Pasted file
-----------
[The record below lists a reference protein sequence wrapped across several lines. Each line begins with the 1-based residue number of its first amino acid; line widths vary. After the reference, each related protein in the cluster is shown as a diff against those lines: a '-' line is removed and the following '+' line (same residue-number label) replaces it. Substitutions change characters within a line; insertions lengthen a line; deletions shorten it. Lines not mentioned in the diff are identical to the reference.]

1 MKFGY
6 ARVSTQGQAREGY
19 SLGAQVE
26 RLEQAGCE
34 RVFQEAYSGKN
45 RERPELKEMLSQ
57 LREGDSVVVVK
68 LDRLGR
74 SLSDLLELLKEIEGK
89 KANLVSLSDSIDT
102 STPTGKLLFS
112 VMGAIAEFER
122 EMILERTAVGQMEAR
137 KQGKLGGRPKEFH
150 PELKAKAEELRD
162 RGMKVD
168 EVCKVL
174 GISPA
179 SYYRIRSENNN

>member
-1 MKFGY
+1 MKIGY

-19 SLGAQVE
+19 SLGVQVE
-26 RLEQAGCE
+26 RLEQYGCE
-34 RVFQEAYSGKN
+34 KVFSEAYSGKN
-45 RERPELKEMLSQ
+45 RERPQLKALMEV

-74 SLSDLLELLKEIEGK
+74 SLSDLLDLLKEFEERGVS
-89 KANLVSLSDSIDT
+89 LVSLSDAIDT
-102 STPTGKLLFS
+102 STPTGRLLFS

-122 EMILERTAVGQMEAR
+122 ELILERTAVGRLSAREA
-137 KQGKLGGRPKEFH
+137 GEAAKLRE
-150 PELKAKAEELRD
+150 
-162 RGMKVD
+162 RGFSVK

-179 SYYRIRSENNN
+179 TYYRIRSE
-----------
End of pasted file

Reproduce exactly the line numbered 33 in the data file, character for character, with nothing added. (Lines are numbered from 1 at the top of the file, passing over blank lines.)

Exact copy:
+74 SLSDLLDLLKEFEERGVS